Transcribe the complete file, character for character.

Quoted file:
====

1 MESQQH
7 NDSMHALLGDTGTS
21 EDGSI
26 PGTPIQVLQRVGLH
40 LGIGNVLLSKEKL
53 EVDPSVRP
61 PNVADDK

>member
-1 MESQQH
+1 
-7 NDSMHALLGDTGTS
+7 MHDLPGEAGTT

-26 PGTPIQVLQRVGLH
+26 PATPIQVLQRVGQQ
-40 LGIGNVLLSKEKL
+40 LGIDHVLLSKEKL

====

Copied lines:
1 MESQQH
7 NDSMHALLGDTGTS
21 EDGSI
26 PGTPIQVLQRVGLH
40 LGIGNVLLSKEKL
53 EVDPSVRP
61 PNVADDK

>member
-1 MESQQH
+1 
-7 NDSMHALLGDTGTS
+7 MHDLPGEAGTT

-26 PGTPIQVLQRVGLH
+26 PATPIQVLQRVGQQ
-40 LGIGNVLLSKEKL
+40 LGIDHVLLSKEKL